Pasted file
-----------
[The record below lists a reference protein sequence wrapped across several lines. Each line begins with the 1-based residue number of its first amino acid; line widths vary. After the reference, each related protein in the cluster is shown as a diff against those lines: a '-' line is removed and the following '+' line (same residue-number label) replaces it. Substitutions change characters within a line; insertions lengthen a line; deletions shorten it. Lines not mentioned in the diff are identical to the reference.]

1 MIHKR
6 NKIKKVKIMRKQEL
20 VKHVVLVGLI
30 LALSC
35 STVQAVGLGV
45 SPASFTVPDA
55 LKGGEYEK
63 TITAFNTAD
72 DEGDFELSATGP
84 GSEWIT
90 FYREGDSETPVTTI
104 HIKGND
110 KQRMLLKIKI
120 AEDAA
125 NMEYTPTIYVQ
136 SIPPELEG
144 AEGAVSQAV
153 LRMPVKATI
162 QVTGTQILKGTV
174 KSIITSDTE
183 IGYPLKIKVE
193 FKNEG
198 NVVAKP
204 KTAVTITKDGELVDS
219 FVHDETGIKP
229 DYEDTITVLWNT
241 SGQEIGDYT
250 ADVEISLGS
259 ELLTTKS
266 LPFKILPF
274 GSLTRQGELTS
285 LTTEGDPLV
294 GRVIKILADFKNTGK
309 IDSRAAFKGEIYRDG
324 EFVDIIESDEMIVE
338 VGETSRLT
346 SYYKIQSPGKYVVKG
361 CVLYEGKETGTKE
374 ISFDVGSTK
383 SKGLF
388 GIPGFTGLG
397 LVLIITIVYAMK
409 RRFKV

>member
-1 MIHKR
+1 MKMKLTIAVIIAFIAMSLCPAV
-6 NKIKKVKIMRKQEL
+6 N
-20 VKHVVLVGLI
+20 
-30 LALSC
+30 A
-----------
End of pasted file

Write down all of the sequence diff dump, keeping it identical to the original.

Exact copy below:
[The record below lists a reference protein sequence wrapped across several lines. Each line begins with the 1-based residue number of its first amino acid; line widths vary. After the reference, each related protein in the cluster is shown as a diff against those lines: a '-' line is removed and the following '+' line (same residue-number label) replaces it. Substitutions change characters within a line; insertions lengthen a line; deletions shorten it. Lines not mentioned in the diff are identical to the reference.]

1 MIHKR
6 NKIKKVKIMRKQEL
20 VKHVVLVGLI
30 LALSC
35 STVQAVGLGV
45 SPASFTVPDA
55 LKGGEYEK
63 TITAFNTAD
72 DEGDFELSATGP
84 GSEWIT
90 FYREGDSETPVTTI
104 HIKGND
110 KQRMLLKIKI
120 AEDAA
125 NMEYTPTIYVQ
136 SIPPELEG
144 AEGAVSQAV
153 LRMPVKATI
162 QVTGTQILKGTV
174 KSIITSDTE
183 IGYPLKIKVE
193 FKNEG
198 NVVAKP
204 KTAVTITKDGELVDS
219 FVHDETGIKP
229 DYEDTITVLWNT
241 SGQEIGDYT
250 ADVEISLGS
259 ELLTTKS
266 LPFKILPF
274 GSLTRQGELTS
285 LTTEGDPLV
294 GRVIKILADFKNTGK
309 IDSRAAFKGEIYRDG
324 EFVDIIESDEMIVE
338 VGETSRLT
346 SYYKIQSPGKYVVKG
361 CVLYEGKETGTKE
374 ISFDVGSTK
383 SKGLF
388 GIPGFTGLG
397 LVLIITIVYAMK
409 RRFKV

>member
-1 MIHKR
+1 MKMKLTIAVIIAFIAMSLCPAV
-6 NKIKKVKIMRKQEL
+6 N
-20 VKHVVLVGLI
+20 
-30 LALSC
+30 A